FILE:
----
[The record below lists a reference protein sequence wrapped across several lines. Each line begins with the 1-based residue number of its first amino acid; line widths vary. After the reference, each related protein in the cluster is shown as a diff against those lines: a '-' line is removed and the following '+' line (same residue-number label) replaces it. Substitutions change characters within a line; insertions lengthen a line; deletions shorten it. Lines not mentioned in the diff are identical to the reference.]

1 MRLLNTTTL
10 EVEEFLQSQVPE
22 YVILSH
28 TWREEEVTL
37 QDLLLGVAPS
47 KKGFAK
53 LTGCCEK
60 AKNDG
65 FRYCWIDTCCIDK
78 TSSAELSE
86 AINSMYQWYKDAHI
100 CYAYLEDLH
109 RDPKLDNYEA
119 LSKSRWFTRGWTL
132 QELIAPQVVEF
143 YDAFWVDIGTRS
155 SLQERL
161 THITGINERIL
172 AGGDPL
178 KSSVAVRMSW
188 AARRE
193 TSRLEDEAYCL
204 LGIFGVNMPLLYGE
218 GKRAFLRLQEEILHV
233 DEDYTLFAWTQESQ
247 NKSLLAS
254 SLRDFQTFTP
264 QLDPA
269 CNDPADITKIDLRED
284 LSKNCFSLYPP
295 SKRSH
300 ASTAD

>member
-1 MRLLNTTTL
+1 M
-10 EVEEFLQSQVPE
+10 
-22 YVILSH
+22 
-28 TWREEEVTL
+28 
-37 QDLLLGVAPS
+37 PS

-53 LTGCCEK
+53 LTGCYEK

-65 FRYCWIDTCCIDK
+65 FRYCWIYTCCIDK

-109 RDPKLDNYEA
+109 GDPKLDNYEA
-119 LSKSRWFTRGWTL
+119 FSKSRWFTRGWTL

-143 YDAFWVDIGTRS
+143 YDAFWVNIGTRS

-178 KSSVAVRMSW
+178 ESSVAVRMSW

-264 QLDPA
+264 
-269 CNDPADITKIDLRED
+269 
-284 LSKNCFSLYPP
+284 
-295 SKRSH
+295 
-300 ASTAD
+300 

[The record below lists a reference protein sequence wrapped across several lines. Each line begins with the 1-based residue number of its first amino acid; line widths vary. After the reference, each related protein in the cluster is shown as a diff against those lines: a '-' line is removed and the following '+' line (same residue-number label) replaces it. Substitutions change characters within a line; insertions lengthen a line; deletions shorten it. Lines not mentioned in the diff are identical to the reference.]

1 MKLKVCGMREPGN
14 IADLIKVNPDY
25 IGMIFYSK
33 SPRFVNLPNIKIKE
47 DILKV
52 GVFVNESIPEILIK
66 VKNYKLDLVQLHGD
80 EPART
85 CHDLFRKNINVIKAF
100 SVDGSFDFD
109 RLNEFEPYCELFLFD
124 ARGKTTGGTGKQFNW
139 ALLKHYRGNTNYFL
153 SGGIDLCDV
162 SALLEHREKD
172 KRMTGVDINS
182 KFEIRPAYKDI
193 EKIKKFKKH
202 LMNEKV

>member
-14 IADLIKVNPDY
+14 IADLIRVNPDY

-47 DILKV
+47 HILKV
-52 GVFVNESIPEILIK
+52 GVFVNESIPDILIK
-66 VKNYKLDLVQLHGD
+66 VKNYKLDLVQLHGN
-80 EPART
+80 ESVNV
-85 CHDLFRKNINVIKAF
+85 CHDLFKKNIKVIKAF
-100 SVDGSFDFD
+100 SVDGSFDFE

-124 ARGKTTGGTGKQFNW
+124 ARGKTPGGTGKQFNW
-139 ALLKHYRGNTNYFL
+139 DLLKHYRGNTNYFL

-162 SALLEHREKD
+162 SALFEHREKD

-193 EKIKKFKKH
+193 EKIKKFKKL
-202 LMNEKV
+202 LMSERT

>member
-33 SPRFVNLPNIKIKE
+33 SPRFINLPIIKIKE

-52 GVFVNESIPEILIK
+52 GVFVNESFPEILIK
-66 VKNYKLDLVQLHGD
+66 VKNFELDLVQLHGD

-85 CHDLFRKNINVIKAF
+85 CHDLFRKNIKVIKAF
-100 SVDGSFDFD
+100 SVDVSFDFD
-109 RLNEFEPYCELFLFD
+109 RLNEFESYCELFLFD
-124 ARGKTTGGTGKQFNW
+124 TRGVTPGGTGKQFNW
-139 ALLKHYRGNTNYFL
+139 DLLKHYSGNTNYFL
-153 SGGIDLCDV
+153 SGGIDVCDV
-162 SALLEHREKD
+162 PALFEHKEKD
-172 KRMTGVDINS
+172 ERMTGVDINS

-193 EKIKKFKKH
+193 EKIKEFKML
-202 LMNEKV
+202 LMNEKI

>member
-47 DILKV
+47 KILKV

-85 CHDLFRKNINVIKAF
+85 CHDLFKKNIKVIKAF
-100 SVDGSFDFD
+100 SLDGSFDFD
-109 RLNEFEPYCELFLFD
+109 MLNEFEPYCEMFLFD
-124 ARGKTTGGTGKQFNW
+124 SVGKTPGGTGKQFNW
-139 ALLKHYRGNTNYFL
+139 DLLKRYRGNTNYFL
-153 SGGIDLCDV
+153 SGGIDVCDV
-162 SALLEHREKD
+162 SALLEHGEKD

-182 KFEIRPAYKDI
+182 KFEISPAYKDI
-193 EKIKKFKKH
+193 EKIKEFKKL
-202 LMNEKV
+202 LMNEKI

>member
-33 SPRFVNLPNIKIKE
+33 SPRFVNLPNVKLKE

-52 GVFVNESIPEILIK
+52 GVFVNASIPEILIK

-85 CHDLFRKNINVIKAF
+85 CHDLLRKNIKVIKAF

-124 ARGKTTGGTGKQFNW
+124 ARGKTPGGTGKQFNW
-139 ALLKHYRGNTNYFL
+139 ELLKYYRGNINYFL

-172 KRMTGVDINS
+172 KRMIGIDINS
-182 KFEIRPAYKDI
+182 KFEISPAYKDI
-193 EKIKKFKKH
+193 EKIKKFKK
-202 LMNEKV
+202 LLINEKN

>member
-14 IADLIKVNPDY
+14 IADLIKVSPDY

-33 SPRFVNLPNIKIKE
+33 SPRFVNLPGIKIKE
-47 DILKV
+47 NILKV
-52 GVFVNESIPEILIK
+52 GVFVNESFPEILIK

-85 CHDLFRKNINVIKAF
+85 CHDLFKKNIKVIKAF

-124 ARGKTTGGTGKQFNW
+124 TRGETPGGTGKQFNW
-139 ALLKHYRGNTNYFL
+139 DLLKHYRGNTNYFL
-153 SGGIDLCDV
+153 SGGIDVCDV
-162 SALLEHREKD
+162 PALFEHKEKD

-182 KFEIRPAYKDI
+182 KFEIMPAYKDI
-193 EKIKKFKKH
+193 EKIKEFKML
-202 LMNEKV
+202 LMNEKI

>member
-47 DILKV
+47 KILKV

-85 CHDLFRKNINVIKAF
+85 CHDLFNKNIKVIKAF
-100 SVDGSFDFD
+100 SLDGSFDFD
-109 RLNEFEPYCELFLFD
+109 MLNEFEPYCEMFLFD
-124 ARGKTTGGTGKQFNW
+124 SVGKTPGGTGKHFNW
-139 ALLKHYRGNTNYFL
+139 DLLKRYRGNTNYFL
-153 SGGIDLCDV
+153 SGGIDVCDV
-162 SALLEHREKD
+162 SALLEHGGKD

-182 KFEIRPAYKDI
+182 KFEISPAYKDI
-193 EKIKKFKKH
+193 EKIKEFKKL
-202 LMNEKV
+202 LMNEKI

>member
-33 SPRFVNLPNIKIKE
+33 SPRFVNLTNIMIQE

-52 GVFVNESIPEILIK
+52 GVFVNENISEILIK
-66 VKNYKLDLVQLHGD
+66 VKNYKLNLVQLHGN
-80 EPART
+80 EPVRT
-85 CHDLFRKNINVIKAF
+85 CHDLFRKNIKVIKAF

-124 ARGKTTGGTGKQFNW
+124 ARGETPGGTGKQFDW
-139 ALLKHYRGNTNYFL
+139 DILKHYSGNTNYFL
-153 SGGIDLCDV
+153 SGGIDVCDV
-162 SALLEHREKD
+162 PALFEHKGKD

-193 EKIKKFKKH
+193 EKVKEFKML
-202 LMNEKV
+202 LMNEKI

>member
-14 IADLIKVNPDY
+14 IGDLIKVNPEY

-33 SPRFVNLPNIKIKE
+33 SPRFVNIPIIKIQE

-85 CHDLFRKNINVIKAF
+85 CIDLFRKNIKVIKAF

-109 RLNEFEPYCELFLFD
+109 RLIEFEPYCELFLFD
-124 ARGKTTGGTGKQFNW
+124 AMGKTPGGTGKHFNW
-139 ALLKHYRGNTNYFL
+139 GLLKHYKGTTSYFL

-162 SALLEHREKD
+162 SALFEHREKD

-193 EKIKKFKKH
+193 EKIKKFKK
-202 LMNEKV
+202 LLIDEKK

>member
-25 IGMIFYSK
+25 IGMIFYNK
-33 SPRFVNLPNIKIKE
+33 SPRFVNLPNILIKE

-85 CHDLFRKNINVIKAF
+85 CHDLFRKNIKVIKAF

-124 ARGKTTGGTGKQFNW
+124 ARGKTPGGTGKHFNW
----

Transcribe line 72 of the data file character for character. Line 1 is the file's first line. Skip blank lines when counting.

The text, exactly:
47 DILKV